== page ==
The final and greatest lesson I learned while bicycling 1,200 miles across Namibia and South Africa.
It’s been a week now since we rode victoriously into Cape Town. I’m currently sitting in the airport lounge (such as it is) in Hoedspruit, South Africa. Feeling is slowly returning to my palms and wrists. I no longer whence when sitting. I still have limited use of my right hand due to a pinched elbow nerve that was battered by bad dirt roads. The late night leg and shoulder cramps are dissipating and I’ve gained back 5 of the 25 pounds lost.
“What is my take-away?”, I ask myself. In broad strokes, for me the ride started as pure unmitigated torture. First of all, I joined a group of seasoned riders who had already pedaled 6,300 miles from Cairo, Egypt. The average age was around thirty. This was their 8th and final section and they were anxious to finish. Keeping up was an elusive impossibility. Next, 1,000 of the 1,200 miles we rode were sandy, wash-boarded (labeled corrugated by the locals), dirt roads totally ill-fitted for bicycles. That’s right, 1,000 miles – as in from Phoenix to the Canadian border on a dirt road. Add to that, 112-degree heat and brainless drivers roaring by within a foot or two showering rocks, their contrails bathing you and your lungs in fine gritty dust. Had I any idea I would have at least brought my mountain bike. Instead, I rode the entire route on a hybrid hard-tail (no rear shock) with drop down handlebars. Our final 7 days (of the 15) were back-to-back averaging over 150 kilometers and 3,000 vertical feet of climbing each. (One day we climbed over 7,000 feet.) Unable to secure consistent momentum or traction, my miles per hour were compromised. Consequently, I averaged 8 – 9 hours of riding (actual “on the bike” hours) per day. This left me little time to clean up, wash my cycling gear, work on my bike, set camp, eat dinner and wash dishes for we were usually in bed by 6:30, up at 5:30 and riding by 7:00. The full tour riders said it was arguably the hardest section of all. It was brutal. It was unforgiving. It was relentless. For me, it began as true torture.
On several occasions I became despondent. My world centered around me and my travails. It was a myopic, self-centered view and I swore I’d catch a bus to Cape Town and fly home. At 62 years of age “I” didn’t need this.
But I pedaled on. Here’s how: I was able to shift the context of my ride into an arena much larger than “me”. I reminded myself that I was helping my friend Mike Hobin (who began his 7,500-mile ride in Cairo) raise funds for Rancho Feliz. Suddenly the ride wasn’t about another feather in “my” cap of grueling endurance adventures. I started to think in terms of my pedal strokes equating to scholarships. It was about people pledging donations for every mile we rode. It was about forever changing the lives of children not born into our same fortunate circumstances.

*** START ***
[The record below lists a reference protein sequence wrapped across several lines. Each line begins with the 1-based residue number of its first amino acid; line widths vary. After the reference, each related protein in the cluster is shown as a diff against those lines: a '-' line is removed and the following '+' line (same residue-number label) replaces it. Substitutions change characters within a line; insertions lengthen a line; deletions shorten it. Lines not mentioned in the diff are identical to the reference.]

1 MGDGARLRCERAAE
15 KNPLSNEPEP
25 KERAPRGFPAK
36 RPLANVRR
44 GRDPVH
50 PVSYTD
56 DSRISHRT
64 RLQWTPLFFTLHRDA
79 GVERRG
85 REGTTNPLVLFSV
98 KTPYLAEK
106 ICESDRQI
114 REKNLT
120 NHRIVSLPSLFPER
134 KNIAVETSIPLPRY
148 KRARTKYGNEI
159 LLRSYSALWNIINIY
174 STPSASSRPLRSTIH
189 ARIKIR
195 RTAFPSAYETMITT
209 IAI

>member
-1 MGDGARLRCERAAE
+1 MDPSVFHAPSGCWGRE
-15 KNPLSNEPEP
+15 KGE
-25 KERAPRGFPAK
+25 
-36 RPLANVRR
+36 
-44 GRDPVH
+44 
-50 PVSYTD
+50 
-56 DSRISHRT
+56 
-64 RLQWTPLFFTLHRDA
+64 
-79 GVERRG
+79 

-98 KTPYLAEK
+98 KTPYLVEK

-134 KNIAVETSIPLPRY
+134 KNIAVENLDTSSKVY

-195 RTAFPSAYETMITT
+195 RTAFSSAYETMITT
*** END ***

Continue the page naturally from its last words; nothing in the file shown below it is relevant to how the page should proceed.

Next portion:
This shift in perception, in consciousness, imbued my ride with purpose. It was a purpose much larger, richer and more rewarding than a personal achievement. Suddenly I was energized. A new optimism surged thru my veins and I rode stronger – more determined. Sure I still suffered, my legs were just as tired and my bum just as sore. But it seemed a small price to pay as I visualized the young lives my efforts, my pain, would forever change.
The ride and all its tribulations suddenly expanded far beyond “me”. It was as though a door was opened and I stepped into a much larger reality. I could enjoy the scenery, the new friendships, the different cultures and even the dirt roads. I found that things suddenly started going my way. I could relax a bit and trust that it would all work out. It’s said that Spirit reveals itself to those with a higher purpose. I know it sounds crazy but just when I couldn’t pedal another inch the hill would crest and I’d have 15 kilometers of downhill. Or the 157-kilometer day was miscalculated and I’d arrive at camp 6 kilometers sooner than expected. And the examples go on and on.
So again, what’s my take-away? Simple, to bring the greatest meaning and joy into my life I must have a purpose larger than myself. I must elevate my focus from my individual concerns and their constricting nature to the greater global good and its expansive possibilities. In other words, the best way to serve myself is to serve others.
It works and here’s the proof: I finished the 1,200-mile ride and “Team Rancho Feliz” raised over $60,000.
This was my final lesson. Gil
Special thanks to cycling coach, Jeff Lockwood (firstname.lastname@example.org), for training me for this ride and to Kaolin Cummens and his crew down at the Flat Tire Bike Shop in Cave Creek (www.flattirebikes.com) for their help in preparing and packaging my bike for its long trip to Namibia and back.